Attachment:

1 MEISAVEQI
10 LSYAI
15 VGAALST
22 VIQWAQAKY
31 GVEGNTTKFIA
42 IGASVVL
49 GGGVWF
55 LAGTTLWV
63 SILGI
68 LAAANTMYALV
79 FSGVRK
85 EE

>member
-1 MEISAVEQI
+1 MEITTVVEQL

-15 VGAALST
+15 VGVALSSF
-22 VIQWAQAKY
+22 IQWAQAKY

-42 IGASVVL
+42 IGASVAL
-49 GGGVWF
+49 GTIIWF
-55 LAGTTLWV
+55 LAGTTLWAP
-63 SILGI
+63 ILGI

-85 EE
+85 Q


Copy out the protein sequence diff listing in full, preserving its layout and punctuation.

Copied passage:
1 MEISAVEQI
10 LSYAI
15 VGAALST
22 VIQWAQAKY
31 GVEGNTTKFIA
42 IGASVVL
49 GGGVWF
55 LAGTTLWV
63 SILGI
68 LAAANTMYALV
79 FSGVRK
85 EE

>member
-1 MEISAVEQI
+1 MEITTVVEQL

-15 VGAALST
+15 VGVALSSF
-22 VIQWAQAKY
+22 IQWAQAKY

-42 IGASVVL
+42 IGASVAL
-49 GGGVWF
+49 GTIIWF
-55 LAGTTLWV
+55 LAGTTLWAP
-63 SILGI
+63 ILGI

-85 EE
+85 Q